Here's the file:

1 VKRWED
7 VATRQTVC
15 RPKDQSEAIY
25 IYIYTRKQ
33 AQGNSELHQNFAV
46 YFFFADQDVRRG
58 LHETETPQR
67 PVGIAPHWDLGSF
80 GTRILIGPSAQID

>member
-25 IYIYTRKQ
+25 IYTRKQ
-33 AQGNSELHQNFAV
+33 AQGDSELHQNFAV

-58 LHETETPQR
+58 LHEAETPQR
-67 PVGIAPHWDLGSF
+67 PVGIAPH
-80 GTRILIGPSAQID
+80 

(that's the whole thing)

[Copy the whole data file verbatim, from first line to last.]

1 VKRWED
7 VATRQTVC
15 RPKDQSEAIY
25 IYIYTRKQ
33 AQGNSELHQNFAV
46 YFFFADQDVRRG
58 LHETETPQR
67 PVGIAPHWDLGSF
80 GTRILIGPSAQID

>member
-25 IYIYTRKQ
+25 IYTRKQ
-33 AQGNSELHQNFAV
+33 AQGDSELHQNFAV

-58 LHETETPQR
+58 LHEAETPQR
-67 PVGIAPHWDLGSF
+67 PVGIAPH
-80 GTRILIGPSAQID
+80 